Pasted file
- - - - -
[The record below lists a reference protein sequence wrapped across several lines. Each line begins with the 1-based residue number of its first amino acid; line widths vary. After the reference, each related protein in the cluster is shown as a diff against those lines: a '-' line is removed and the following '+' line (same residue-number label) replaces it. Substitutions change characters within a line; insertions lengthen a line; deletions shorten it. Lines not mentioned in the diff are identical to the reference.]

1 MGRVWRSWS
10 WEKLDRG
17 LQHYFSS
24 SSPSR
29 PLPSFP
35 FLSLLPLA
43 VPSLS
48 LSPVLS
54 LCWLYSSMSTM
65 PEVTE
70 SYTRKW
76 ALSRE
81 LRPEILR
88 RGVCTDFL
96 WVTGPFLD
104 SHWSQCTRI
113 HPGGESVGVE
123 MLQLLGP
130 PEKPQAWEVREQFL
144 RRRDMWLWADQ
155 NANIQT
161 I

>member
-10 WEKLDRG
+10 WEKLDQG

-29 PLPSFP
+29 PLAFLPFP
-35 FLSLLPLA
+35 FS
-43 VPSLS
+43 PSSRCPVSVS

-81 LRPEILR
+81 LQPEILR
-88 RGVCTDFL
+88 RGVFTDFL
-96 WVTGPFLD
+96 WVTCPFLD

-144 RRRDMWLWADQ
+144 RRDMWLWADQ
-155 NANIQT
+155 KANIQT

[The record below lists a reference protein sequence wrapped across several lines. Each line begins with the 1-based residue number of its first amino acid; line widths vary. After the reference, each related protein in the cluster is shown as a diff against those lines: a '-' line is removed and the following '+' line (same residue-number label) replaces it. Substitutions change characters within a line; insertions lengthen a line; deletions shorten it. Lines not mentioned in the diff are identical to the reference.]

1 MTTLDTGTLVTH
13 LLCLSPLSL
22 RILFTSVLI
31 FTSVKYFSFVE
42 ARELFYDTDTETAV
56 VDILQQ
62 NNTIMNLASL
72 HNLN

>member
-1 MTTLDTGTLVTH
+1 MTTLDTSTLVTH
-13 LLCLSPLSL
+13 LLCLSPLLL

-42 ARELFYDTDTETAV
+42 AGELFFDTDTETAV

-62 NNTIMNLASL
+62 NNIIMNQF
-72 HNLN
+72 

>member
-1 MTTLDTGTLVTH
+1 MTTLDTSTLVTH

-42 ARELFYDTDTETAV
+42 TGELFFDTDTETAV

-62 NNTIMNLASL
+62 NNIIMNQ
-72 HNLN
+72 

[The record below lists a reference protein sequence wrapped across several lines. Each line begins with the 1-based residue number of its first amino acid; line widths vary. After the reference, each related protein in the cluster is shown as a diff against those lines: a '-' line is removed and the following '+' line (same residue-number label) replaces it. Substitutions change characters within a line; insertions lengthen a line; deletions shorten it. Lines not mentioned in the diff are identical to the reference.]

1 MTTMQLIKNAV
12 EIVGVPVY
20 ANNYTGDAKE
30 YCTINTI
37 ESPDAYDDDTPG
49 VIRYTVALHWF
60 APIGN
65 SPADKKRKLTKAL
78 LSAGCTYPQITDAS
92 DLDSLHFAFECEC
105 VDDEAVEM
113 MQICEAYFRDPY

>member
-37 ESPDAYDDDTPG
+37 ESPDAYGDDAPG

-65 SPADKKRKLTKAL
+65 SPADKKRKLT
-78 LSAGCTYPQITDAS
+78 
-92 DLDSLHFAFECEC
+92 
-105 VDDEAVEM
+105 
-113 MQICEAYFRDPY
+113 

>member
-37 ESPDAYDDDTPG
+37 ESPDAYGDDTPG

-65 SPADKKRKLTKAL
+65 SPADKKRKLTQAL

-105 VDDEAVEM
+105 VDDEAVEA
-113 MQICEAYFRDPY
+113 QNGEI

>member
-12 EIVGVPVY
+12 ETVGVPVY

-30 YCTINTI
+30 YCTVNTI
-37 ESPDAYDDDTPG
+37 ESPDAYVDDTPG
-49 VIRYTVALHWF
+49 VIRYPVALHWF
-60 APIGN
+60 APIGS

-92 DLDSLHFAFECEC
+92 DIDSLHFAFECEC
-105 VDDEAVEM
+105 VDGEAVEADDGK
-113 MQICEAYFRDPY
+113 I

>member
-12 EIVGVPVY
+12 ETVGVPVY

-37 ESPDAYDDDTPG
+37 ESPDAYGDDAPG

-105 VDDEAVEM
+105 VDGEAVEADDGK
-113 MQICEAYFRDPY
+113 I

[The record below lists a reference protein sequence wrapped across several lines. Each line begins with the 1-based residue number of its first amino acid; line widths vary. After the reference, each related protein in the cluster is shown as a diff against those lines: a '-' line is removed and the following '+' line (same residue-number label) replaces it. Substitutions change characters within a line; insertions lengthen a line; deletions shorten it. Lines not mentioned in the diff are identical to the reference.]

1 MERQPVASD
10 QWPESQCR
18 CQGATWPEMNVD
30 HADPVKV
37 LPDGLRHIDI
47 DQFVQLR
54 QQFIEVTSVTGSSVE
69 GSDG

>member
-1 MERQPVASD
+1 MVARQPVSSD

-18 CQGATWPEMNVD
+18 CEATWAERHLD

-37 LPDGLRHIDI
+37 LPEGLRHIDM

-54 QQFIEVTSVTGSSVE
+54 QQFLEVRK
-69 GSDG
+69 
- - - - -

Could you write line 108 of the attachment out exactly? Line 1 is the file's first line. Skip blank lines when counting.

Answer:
-12 EIVGVPVY